The best way to approach an art exhibit is to work on all the pieces at once. I’m prepping 7 canvases, working on the memory stations and doing the memory practice. Here is a video to give an idea of how it works.
Just a short post to let you all know I’m still here, ruminating on my next phase after hanging my art show. Time to regroup listen and look close at the Autumn scene; all yellow and gold. Time to read Wolfe (old Thomas, that is.) Always an empty period after an artistic effort-bardo between art projects. My next is January I believe.
Sometimes my work seems too rigid-stiff stuff, far from the flow of words such as you find in the inspired madness of the great artist Don van Vliet-aka Captain Beefheart.
I finally made it home after being hammered by storms and held down in the lee of Port Hadlock for nearly a week. I’ve had little internet access and only able to make an occasional post. It’s good to be back and have more time read and interact with my fellow bloggers.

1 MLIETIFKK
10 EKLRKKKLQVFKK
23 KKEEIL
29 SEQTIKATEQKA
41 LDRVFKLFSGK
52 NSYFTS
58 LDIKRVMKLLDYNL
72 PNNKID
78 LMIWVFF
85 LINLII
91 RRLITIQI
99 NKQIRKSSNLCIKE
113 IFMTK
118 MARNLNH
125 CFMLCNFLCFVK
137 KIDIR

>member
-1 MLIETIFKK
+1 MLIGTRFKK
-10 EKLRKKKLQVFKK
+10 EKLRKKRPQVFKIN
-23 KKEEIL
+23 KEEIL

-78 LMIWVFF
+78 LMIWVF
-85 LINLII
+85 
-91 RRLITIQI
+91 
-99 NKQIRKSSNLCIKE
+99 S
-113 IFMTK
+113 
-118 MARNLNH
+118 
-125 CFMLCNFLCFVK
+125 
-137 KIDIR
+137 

I’ve been anchored in Port Hadlock for 5 days. Actually, after being pinned down here so long I’ve come to think of it as Port Headlock. As soon as I start to haul in rode, a sound rises from the far north, a deep rush of sound that gives me pause, and my hand is stayed from weighing anchor.
Since the Equinox, the weather has taken a nasty turn, with savage gusts from the Austral quarter of this turbid globe cast into the swirling cosmos. After long, night-watches, I see the gale steam the weather-glass a frenzied, vaporous scene of genesis. The glass is the vessel which holds the primordial spark and the damp, hylic goo of the Prima Materia in a seething, Hylic confluence. The torn north hangs rain-slanted like a black curtain fallen over the final act of a Doric sea tragedy.
Like I said, it was a nasty storm with gusts to 70. But now I pace the deck and see over the port beam, young men learning the old shipwright’s trade at the Northwest School of Wooden Boat Building. A vessel went by that’s based on the old longboat design of Vancouver’s rowing/sailing launch and skipered by a young, pretty lass who calls from the bow with all the assurance of an old salt. Does my heart good to see the old tradition of working sail carried on by such eager hands.
Lily hurt her foot when we docked at East Sound for our dance. Then yesterday, a storm blew up from Southeast, blowing a good 35 knots with gusts to 40. Old Hand took a hammering at the public dock while Lily lay below getting seasick. But the local EMT team were there in no time to get her off the boat, up to the nearby Oddfellows Hall where we had a wonderful event despite Lily’s injury. It was a sweet circle praying for peace in this stormy world.
More beautiful poetry by St.-John Perse.